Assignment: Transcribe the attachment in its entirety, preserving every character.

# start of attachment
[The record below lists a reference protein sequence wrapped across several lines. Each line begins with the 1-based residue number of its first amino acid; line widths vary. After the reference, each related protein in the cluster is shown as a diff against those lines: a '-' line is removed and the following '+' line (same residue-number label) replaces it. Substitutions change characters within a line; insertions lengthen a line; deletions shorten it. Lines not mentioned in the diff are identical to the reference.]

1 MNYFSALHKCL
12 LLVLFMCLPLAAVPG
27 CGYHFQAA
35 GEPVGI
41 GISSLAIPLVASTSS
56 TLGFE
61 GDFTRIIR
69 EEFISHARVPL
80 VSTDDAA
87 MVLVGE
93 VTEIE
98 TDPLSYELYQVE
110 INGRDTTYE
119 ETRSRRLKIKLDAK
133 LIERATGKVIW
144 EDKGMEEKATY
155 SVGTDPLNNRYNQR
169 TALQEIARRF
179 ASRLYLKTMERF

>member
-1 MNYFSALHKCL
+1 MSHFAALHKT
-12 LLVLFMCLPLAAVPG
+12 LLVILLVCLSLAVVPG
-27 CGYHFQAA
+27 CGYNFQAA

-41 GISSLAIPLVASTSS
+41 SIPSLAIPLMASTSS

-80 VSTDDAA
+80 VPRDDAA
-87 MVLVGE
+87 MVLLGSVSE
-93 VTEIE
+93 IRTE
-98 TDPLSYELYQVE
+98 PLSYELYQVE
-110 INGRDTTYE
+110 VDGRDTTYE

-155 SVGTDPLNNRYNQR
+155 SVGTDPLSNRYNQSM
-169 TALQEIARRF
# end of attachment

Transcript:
[The record below lists a reference protein sequence wrapped across several lines. Each line begins with the 1-based residue number of its first amino acid; line widths vary. After the reference, each related protein in the cluster is shown as a diff against those lines: a '-' line is removed and the following '+' line (same residue-number label) replaces it. Substitutions change characters within a line; insertions lengthen a line; deletions shorten it. Lines not mentioned in the diff are identical to the reference.]

1 MNYFSALHKCL
12 LLVLFMCLPLAAVPG
27 CGYHFQAA
35 GEPVGI
41 GISSLAIPLVASTSS
56 TLGFE
61 GDFTRIIR
69 EEFISHARVPL
80 VSTDDAA
87 MVLVGE
93 VTEIE
98 TDPLSYELYQVE
110 INGRDTTYE
119 ETRSRRLKIKLDAK
133 LIERATGKVIW
144 EDKGMEEKATY
155 SVGTDPLNNRYNQR
169 TALQEIARRF
179 ASRLYLKTMERF

>member
-1 MNYFSALHKCL
+1 MSHFAALHKT
-12 LLVLFMCLPLAAVPG
+12 LLVILLVCLSLAVVPG
-27 CGYHFQAA
+27 CGYNFQAA

-41 GISSLAIPLVASTSS
+41 SIPSLAIPLMASTSS

-80 VSTDDAA
+80 VPRDDAA
-87 MVLVGE
+87 MVLLGSVSE
-93 VTEIE
+93 IRTE
-98 TDPLSYELYQVE
+98 PLSYELYQVE
-110 INGRDTTYE
+110 VDGRDTTYE

-155 SVGTDPLNNRYNQR
+155 SVGTDPLSNRYNQSM
-169 TALQEIARRF